GSA is “mismanaging” the personal identity verification cards it issues to contractor employees, an IG audit has said, which “places GSA personnel, federal property, and data at risk.”
“GSA’s poor management and oversight of these cards raises significant security concerns because the cards can be used to gain unauthorized access to GSA buildings and information systems,” a report said.
It said that GSA annually issues some 14,500 such cards annually but “was unable to account” for some 15,000 total—of which nearly 11,000 still would allow access to buildings and IT systems—and did not collect more than half of the 445 cards issued to contractor employees who later failed their background checks.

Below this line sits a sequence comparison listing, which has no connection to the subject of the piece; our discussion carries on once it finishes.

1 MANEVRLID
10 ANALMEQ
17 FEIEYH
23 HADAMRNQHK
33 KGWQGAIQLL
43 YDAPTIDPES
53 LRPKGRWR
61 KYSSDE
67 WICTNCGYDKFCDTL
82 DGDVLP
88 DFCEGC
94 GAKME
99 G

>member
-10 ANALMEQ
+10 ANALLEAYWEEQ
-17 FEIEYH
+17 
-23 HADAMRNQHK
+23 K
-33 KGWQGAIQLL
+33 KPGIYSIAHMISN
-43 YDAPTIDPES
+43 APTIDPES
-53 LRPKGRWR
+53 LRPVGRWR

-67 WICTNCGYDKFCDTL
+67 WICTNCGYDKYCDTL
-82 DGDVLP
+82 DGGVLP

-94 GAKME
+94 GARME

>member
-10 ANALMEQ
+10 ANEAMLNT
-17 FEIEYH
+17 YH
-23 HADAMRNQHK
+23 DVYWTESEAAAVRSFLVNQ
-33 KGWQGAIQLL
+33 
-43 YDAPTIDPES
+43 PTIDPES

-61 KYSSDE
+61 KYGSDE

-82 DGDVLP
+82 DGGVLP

Reasons included that GSA uses unreliable data to track and monitor PIV cards; that it does not have formal procedures for recovering cards from contract employees, “forcing GSA personnel to use a patchwork of inconsistent and largely ineffective methods for recovering the cards”; and that it “has not implemented the oversight needed” to ensure all PIV cards are recovered from contract employees.
It said management agreed with its recommendations to address those issues, adding that those steps still are needed even though there has been some improvement since the IG first issued a management alert on the subject in November of last year.